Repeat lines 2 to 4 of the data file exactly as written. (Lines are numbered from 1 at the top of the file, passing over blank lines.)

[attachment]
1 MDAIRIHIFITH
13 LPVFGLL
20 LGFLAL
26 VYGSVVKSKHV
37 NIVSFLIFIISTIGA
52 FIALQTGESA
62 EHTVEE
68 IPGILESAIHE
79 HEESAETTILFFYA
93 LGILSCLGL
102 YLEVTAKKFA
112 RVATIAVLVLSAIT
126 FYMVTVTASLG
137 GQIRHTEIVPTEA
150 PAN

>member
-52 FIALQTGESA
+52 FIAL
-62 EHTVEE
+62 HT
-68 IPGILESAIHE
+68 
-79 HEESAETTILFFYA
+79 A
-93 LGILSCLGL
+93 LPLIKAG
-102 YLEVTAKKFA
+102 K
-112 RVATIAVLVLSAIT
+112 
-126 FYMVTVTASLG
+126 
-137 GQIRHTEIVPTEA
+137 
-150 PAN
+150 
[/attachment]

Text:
13 LPVFGLL
20 LGFLAL
26 VYGSVVKSKHV